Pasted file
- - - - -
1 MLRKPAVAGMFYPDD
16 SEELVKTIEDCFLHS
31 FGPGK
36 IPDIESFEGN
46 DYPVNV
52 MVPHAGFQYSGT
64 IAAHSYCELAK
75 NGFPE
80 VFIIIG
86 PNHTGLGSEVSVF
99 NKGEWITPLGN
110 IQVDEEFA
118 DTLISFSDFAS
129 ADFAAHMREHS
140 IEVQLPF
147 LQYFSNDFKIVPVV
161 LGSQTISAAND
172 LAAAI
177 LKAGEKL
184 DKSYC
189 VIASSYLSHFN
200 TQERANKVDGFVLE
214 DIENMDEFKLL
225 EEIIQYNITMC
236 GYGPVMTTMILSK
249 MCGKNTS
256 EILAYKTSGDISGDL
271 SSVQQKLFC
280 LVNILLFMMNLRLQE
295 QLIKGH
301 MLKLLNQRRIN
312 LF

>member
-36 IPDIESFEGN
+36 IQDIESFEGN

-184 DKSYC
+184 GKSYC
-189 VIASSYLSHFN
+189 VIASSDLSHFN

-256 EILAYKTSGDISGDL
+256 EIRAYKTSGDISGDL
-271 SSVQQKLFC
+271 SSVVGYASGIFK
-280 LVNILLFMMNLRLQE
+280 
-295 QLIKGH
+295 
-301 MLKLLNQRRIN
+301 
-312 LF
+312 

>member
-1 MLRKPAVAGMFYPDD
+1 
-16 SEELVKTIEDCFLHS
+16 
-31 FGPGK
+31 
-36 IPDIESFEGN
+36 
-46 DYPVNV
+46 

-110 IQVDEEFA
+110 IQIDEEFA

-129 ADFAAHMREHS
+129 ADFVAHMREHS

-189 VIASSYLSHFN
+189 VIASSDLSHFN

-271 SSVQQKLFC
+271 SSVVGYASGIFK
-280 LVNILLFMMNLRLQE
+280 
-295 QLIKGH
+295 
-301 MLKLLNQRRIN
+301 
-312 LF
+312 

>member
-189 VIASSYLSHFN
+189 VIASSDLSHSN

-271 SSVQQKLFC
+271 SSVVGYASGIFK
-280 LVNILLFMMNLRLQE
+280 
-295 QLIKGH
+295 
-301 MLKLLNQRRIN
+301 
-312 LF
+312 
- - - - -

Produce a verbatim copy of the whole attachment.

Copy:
1 MLRKPAVAGMFYPDD
16 SEELVKTIEDCFLHS
31 FGPGK
36 IPDIESFEGN
46 DYPVNV
52 MVPHAGFQYSGT
64 IAAHSYCELAK
75 NGFPE
80 VFIIIG
86 PNHTGLGSEVSVF
99 NKGEWITPLGN
110 IQVDEEFA
118 DTLISFSDFAS
129 ADFAAHMREHS
140 IEVQLPF
147 LQYFSNDFKIVPVV
161 LGSQTISAAND
172 LAAAI
177 LKAGEKL
184 DKSYC
189 VIASSYLSHFN
200 TQERANKVDGFVLE
214 DIENMDEFKLL
225 EEIIQYNITMC
236 GYGPVMTTMILSK
249 MCGKNTS
256 EILAYKTSGDISGDL
271 SSVQQKLFC
280 LVNILLFMMNLRLQE
295 QLIKGH
301 MLKLLNQRRIN
312 LF

>member
-36 IPDIESFEGN
+36 IQDIESFEGN

-184 DKSYC
+184 GKSYC
-189 VIASSYLSHFN
+189 VIASSDLSHFN

-256 EILAYKTSGDISGDL
+256 EIRAYKTSGDISGDL
-271 SSVQQKLFC
+271 SSVVGYASGIFK
-280 LVNILLFMMNLRLQE
+280 
-295 QLIKGH
+295 
-301 MLKLLNQRRIN
+301 
-312 LF
+312 

>member
-1 MLRKPAVAGMFYPDD
+1 
-16 SEELVKTIEDCFLHS
+16 
-31 FGPGK
+31 
-36 IPDIESFEGN
+36 
-46 DYPVNV
+46 

-110 IQVDEEFA
+110 IQIDEEFA

-129 ADFAAHMREHS
+129 ADFVAHMREHS

-189 VIASSYLSHFN
+189 VIASSDLSHFN

-271 SSVQQKLFC
+271 SSVVGYASGIFK
-280 LVNILLFMMNLRLQE
+280 
-295 QLIKGH
+295 
-301 MLKLLNQRRIN
+301 
-312 LF
+312 

>member
-189 VIASSYLSHFN
+189 VIASSDLSHSN

-271 SSVQQKLFC
+271 SSVVGYASGIFK
-280 LVNILLFMMNLRLQE
+280 
-295 QLIKGH
+295 
-301 MLKLLNQRRIN
+301 
-312 LF
+312 